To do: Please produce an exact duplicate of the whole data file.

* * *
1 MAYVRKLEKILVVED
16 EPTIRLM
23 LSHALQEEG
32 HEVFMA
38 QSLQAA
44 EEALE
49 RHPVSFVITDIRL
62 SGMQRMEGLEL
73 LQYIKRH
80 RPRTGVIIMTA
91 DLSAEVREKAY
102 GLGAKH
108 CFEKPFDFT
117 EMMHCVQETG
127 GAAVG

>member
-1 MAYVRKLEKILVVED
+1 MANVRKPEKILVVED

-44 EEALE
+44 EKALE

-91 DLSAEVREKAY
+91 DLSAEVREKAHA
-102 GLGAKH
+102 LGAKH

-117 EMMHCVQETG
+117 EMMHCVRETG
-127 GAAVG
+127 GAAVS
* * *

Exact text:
1 MAYVRKLEKILVVED
16 EPTIRLM
23 LSHALQEEG
32 HEVFMA
38 QSLQAA
44 EEALE
49 RHPVSFVITDIRL
62 SGMQRMEGLEL
73 LQYIKRH
80 RPRTGVIIMTA
91 DLSAEVREKAY
102 GLGAKH
108 CFEKPFDFT
117 EMMHCVQETG
127 GAAVG

>member
-1 MAYVRKLEKILVVED
+1 MANVRKPEKILVVED

-44 EEALE
+44 EKALE

-91 DLSAEVREKAY
+91 DLSAEVREKAHA
-102 GLGAKH
+102 LGAKH

-117 EMMHCVQETG
+117 EMMHCVRETG
-127 GAAVG
+127 GAAVS